The Maysles brothers’ series of films with wrap artists Christo and Jeanne-Claude are definitive, and we should be grateful that the latter teamed with such skilled filmmakers, since they were able to capture both the complicated, red tape-strewn buildups to the work and then the fleeting result (never more beautiful than in the concluding helicopter ride over Christo’s pink and green “Monet lilies” in the Biscayne Bay in Islands). There are many other treasures in the filmography, even as the work became more straightforward following Grey Gardens. Accent on the Offbeat (1994) shows what happens when two headstrong artists (Wynton Marsalis and ballet choreographer Peter Martins) from different worlds attempt to unite their art at Lincoln Center (the results are mixed, the friction mesmerizing). Martins’s insistence that “there can’t be any variables” ultimately doesn’t jibe with jazz. Dali’s Fantastic Dream (1966), though marred by cutesy narration, displays the painter’s delicate balancing act between creation and promotion. Vladimir Horowitz: The Last Romantic (1985) allows you access to an intimate living room performance by the great pianist, in a comeback of sorts after a rough patch and in his twilight years, but nimble as ever, whether playing Chopin or gently sparring with his wife, Wanda Toscanini. The sparring is less gentle in Muhammad and Larry (2009, with footage from 1980), about another attempted comeback—Ali’s decidedly losing prizefight with Holmes, highlighted by the latter singing along to a disco song about himself while driving, and later crying after so brutally felling his friend and hero.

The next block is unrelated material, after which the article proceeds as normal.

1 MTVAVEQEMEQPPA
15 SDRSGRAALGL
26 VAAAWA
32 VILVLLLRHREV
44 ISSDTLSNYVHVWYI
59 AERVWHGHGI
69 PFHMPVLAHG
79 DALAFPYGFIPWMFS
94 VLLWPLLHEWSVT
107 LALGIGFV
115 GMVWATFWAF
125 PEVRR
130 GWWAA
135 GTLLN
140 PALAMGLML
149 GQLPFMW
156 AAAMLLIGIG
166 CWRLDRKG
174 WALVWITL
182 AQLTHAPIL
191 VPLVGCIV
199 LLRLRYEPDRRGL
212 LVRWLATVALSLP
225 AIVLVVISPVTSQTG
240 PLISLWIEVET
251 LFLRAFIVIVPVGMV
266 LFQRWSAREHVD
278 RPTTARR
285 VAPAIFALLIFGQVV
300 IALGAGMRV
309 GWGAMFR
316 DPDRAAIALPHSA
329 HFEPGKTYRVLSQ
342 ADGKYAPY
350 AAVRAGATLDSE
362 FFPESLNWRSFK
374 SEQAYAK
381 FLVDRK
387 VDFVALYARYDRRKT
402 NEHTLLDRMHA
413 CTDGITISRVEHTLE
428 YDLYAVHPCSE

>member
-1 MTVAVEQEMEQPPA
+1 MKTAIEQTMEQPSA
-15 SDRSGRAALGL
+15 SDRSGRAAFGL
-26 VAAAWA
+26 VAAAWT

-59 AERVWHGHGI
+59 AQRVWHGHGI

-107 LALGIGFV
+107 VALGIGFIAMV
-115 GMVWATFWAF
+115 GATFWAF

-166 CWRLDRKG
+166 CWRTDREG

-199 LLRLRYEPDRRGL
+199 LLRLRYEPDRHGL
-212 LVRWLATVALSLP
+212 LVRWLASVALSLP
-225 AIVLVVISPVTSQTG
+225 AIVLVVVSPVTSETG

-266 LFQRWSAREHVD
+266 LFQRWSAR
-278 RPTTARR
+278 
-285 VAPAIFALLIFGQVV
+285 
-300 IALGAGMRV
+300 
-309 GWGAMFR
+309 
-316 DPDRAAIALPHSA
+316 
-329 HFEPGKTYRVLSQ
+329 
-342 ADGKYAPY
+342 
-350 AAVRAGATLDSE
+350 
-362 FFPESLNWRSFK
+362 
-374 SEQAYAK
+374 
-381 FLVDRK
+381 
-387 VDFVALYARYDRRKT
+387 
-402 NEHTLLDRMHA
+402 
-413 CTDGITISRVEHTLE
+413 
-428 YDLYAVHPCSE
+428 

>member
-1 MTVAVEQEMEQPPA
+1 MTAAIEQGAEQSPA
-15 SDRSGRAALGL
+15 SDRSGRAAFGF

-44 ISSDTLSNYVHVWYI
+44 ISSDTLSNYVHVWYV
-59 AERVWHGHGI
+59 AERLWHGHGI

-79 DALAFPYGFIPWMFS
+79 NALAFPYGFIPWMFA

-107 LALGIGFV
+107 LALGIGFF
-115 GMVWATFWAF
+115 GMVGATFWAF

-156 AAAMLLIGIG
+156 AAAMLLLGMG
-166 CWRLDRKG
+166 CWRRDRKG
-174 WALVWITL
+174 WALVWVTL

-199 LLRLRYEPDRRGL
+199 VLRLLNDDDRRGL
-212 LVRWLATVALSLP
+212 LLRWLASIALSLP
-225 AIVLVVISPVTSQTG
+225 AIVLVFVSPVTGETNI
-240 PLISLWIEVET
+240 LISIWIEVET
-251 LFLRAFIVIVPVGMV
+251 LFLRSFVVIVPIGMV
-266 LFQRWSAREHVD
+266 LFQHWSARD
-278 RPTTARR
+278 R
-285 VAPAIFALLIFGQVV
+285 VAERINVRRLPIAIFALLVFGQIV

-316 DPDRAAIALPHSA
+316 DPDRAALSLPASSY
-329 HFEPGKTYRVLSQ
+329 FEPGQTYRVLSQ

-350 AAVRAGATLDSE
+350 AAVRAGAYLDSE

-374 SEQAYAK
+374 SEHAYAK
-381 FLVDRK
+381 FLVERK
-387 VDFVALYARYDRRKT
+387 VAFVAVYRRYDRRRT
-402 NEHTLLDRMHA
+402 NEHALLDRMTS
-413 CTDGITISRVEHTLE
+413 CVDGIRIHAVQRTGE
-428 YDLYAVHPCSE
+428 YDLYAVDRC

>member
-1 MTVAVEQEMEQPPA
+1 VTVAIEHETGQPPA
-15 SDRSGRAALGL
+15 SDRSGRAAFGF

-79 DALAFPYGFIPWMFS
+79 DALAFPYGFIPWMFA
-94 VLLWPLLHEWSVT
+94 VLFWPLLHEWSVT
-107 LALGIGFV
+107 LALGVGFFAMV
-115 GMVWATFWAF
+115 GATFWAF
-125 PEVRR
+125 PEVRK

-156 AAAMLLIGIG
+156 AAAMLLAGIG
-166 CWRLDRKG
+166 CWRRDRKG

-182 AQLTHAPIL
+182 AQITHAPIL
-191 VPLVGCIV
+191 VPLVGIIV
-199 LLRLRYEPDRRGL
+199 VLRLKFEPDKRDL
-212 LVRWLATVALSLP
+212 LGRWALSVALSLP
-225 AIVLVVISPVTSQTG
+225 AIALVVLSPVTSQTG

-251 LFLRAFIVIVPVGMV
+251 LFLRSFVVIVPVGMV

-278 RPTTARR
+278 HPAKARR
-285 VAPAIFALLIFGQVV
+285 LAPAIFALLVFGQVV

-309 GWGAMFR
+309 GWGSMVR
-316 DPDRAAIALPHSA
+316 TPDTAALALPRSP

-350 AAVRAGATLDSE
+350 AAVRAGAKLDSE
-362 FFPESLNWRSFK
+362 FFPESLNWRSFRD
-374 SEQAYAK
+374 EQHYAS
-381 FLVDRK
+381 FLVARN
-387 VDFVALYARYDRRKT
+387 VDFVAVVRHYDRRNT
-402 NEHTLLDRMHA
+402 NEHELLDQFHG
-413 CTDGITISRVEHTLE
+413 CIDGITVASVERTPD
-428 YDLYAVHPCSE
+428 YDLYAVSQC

As the criticisms of the Maysles & Co.’s arguable claims to directly capturing reality have long since quietened, and the ever-abused line between documentary and fiction has disappeared redundantly, their films can be appreciated for their artistry (the pure pleasure in watching Albert’s camerawork deserves more than a parenthetical) and subject matter alone. Questions of manipulation and exploitation now seem more naive (and dull) than the brothers’ initial idealistic aims. Their own experiments at blurring the distinctions they’d helped foster with their direct cinema associates made them allies, not enemies, of the more questioning cinéma vérité filmmakers both old and current, and now the supposed “problematic” qualities only add to the films’ pleasurable richness.